According to research by Jagadeesh Gokhale, an economist at the Cato Institute in Washington, including Greece’s pension obligations show that the government’s debt is in reality equal to 875 percent of its GDP, far above Greece’s official debt level of 113 percent. In France, where the official debt level is 76 percent of economic output, total debt rises to 549 percent once all of its current pension promises are taken into account. And in Germany, the current debt level of 71.9 percent would soar to 418 percent. He estimates that to fully finance future pension obligations, the average European country would need to set aside 8% of its economic output each year. In the US this would mean income taxes go up by a third.
In the US, State budgets continue to look very bad, especially when forecast into the future. Economists are hard at work on state budgets, and getting dire results. A recent calculation of the value of the 50 states’ pension obligations puts the number at $5 trillion, $2 trillion of which is currently funded. In California a controversial independent analysis puts the state's pension shortfall at over $500 billion, nearly $100,000 per California taxpayer. The details of this analysis are actually interesting.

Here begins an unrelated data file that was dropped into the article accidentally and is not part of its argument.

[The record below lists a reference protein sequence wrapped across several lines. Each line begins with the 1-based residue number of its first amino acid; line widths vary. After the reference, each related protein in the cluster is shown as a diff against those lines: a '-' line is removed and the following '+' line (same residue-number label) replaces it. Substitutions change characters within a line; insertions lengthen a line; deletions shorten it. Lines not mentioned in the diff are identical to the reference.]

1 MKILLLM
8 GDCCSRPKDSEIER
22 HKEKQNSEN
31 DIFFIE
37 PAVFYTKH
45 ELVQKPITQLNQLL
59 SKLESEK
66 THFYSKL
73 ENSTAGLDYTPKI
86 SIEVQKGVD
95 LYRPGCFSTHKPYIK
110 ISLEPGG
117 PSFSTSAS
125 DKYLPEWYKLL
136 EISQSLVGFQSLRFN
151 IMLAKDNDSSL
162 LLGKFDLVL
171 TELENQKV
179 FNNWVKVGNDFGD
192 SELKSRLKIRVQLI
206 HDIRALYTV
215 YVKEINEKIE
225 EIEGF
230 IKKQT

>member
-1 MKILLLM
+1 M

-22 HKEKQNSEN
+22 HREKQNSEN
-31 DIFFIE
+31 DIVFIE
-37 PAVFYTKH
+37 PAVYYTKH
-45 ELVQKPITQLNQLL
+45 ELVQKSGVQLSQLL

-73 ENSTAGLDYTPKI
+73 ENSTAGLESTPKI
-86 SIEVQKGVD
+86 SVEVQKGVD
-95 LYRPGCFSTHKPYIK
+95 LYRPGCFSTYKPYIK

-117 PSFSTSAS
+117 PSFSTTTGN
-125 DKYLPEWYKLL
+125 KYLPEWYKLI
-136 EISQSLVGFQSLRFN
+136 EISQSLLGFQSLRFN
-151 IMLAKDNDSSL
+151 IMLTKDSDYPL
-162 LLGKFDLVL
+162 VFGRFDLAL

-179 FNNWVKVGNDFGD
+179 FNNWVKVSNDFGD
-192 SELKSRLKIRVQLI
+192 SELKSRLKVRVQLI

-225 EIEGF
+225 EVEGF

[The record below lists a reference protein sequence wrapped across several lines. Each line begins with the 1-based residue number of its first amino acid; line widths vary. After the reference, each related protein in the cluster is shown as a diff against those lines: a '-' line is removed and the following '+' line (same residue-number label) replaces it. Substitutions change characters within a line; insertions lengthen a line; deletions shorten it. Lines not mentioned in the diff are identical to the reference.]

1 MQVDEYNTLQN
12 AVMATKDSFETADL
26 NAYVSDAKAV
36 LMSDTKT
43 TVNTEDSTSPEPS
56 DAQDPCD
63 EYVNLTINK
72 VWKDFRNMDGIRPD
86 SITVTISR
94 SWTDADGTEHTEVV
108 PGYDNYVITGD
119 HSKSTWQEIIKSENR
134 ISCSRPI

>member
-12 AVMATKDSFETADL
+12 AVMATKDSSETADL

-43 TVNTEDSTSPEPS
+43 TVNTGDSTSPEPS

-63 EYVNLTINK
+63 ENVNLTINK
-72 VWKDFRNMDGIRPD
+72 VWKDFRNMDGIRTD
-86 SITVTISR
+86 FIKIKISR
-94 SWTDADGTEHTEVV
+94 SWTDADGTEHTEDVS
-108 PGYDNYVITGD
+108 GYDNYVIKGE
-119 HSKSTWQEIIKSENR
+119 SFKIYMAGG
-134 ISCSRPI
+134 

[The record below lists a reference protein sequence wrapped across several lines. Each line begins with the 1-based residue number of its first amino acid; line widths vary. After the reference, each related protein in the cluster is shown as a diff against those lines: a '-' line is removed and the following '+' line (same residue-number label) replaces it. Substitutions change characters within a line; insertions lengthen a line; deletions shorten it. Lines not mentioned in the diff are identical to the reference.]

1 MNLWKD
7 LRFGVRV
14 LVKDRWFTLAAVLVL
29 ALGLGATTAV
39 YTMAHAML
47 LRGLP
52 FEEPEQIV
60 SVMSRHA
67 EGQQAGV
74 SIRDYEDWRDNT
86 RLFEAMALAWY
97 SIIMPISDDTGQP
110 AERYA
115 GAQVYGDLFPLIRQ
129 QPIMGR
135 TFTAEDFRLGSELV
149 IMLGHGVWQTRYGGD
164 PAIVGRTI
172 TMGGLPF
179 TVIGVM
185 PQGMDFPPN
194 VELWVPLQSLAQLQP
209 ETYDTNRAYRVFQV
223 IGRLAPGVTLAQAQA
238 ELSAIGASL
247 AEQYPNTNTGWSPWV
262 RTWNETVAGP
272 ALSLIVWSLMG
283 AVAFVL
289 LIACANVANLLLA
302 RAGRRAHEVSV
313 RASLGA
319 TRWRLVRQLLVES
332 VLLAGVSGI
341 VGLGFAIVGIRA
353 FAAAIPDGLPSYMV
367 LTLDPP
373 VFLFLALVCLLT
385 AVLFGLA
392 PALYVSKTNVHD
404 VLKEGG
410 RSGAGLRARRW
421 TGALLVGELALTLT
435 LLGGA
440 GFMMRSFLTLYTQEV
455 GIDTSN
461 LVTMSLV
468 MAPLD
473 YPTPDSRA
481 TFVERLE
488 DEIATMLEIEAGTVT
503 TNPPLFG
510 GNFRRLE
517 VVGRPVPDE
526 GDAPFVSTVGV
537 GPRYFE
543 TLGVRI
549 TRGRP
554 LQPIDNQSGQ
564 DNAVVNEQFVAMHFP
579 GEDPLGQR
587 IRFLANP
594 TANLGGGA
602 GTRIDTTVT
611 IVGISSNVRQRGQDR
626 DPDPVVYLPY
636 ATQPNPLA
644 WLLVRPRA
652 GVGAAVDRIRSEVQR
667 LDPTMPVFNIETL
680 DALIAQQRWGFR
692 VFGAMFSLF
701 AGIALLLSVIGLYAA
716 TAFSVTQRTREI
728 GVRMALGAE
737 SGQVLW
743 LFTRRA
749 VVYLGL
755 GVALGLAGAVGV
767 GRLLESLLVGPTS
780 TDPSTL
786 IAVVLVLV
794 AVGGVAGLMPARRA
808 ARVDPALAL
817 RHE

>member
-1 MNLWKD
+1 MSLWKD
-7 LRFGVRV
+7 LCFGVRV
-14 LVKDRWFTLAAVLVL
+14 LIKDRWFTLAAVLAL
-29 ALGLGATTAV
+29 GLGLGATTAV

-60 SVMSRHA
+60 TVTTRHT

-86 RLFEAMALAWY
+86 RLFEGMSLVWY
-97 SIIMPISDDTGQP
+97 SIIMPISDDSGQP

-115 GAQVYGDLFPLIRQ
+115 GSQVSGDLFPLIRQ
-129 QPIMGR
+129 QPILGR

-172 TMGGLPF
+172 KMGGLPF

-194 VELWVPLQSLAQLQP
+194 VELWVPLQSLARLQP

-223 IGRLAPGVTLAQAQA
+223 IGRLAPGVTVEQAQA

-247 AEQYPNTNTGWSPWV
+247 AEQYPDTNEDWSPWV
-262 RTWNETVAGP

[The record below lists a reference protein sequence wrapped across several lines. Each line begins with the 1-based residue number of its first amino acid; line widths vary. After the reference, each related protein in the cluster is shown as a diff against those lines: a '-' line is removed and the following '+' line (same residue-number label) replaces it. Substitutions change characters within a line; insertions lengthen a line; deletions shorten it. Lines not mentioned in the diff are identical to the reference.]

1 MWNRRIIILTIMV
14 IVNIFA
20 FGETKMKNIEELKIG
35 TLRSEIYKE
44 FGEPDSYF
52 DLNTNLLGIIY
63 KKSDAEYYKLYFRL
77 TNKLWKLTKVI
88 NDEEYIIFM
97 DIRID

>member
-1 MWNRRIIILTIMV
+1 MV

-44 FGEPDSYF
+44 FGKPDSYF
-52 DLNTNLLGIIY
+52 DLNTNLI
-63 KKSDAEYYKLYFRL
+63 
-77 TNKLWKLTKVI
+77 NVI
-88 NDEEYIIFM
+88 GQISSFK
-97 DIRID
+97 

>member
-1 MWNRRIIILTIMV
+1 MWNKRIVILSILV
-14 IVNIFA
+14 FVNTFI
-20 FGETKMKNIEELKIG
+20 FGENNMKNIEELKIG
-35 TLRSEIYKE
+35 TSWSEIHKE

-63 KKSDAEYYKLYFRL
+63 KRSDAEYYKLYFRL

Although private employees all participate in Social Security, many public employees don't. I have long considered this incredibly heinous: social security funds widows, orphans, the disabled; but many government employees don't contribute to this, their pension funds only pay out to themselves. California has several state agencies to manage public employee pensions. Their job is to forecast retirements and life expectancies, and plan to have enough money so that government employees can retire at age 55 or so with 80%+ of their last salary. CHP, the road tax collectors who are some of my least favorite people, make $112,000 per year on average and retire after 25 years, often before age 50. To plan for such retirements you must do a present worth calculation, meaning you have to agree on an effective interest rate your savings will earn. This is the heart of the issue.
The California agencies are planning on making about 8% per year on their money over the next 30 years or so - a rate that implies healthy stock market returns. The Stanford economists who did the new analysis assumed they would make 4.4% - closer to federal treasury bond rate. What is likely to actually happen? California is in trouble and knows it, and has recently ordered their investors to seek higher returns on the stock market to shrink the shortfall. So now we're left with forecasting the stock market for the next 30 years.